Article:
MR. BURNS: What I would just tell you, Carol, is this is a relatively recent request. We’ve had a lot of business with the Haitian Government over the last couple of weeks. I can tell you that the senior people in this Department - the Department of State - as well as senior people in the Department of Defense are very well aware of the request now, and they’re working on it. There’s a review underway of what the appropriate action should be, and I’m sure that the United States Government will come to the appropriate decision. I’m sure that we’ll be able to resolve this with the Haitian Government.
Q-You’re not saying it’s up to the Pentagon whether these documents go back or not, are you?
MR. BURNS: It’s a U.S. Government decision, but the documents are currently in the possession of the Pentagon, because the 10th Mountain Division took possession of the documents in September 1994.
Q-They may be sitting at the Pentagon, but the U.S. Government is in possession of them. It’s not up to the Pentagon to decide what this government should do.
MR. BURNS: The Pentagon clearly has an important role to play here, but the Department of State has a voice and the White House has a voice, and we have a collegial Administration. We usually work issues like this out, and I’m sure we’ll work this one out.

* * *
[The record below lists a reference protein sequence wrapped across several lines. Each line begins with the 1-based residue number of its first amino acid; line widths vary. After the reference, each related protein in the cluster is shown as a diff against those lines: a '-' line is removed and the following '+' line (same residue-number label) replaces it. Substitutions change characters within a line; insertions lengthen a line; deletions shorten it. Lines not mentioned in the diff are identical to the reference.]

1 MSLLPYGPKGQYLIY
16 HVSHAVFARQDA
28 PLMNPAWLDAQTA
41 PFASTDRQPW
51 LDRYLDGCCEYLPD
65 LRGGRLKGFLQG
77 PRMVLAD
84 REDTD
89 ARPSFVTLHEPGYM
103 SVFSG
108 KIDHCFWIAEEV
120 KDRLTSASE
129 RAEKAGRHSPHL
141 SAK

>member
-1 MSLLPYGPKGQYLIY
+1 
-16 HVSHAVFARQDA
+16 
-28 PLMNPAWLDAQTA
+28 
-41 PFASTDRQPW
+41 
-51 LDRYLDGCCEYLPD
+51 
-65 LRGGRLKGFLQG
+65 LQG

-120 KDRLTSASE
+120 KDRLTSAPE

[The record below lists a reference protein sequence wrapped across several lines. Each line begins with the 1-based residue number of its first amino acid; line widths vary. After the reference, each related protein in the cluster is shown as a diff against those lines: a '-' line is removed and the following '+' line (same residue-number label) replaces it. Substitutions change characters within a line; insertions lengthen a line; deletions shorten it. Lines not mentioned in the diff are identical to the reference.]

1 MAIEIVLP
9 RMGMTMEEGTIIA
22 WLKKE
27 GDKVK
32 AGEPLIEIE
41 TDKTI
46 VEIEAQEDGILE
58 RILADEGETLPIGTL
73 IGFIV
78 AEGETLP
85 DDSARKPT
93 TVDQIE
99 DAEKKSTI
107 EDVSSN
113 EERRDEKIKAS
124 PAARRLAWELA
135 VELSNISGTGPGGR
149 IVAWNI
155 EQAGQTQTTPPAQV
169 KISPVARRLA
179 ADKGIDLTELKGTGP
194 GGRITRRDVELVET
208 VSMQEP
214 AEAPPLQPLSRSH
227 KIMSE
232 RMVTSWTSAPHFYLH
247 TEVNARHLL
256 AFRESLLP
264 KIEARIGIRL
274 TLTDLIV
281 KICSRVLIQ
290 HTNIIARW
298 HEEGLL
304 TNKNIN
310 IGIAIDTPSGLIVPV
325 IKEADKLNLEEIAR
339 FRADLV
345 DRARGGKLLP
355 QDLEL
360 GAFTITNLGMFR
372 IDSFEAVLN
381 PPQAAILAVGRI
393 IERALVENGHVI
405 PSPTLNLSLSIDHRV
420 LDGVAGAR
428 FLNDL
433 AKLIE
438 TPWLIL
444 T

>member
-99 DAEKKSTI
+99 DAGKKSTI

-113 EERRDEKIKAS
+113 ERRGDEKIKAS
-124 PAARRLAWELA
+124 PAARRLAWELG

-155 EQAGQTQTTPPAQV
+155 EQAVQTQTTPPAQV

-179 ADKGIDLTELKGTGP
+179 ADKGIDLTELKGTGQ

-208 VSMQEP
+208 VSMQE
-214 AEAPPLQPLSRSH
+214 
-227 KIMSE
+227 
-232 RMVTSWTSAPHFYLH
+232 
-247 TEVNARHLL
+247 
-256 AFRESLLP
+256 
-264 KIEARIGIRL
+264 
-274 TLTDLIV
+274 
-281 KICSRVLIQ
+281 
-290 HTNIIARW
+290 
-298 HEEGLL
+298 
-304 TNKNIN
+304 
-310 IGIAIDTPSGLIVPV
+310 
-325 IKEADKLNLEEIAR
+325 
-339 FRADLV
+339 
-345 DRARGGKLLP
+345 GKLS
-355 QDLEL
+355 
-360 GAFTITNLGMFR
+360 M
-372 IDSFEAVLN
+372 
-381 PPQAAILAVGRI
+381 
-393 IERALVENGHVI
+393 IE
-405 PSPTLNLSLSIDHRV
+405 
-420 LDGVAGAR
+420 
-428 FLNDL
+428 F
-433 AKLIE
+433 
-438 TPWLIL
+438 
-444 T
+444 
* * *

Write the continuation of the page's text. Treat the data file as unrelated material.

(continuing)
Q-After you work it out with the Pentagon, is part of the issue with the Haitian Government an orderly process by which these documents would be returned and a guarantee that they remain in the hands of the government for judicial purposes?
MR. BURNS: I just don’t know if that’s part of the Haitian Government request. I don’t know what the specific request was beyond the request made to ask the U.S. Government to turn these documents back to the Government of Haiti. I don’t know if there were specific conditions applied by the Government of Haiti.
Q-No. My question is actually directed at the conditions the U.S. Government is trying to impose upon their return.
MR. BURNS: Oh, I don’t know anything about that. I don’t know if there will be conditions. I can’t predict what our response is going to be. All I can tell you is there’s a review underway. We’re going to get back to the Haitians and very speedily, and, when we do, we’ll talk about it.
Q-Could you volunteer it when you do come up with a decision?
MR. BURNS: I’ll even volunteer it. I’ll come out and even make an announcement that we’ve done it. You won’t even have to ask.
Q-Before the snows come?
MR. BURNS: I don’t know when the snows are coming.
MR. BURNS: Yes. Now that’s a better formula.
Q-Quick follow-up question. Can you give us any idea what these documents and photographs are of?
MR. BURNS: No, I can’t. I am not an expert on these documents. I’ve never seen the documents. I don’t know where they’re being held. I don’t know what they represent. I don’t know how many of them there are.
Q-Are there photographs?
MR. BURNS: No, I just don’t know anything about them.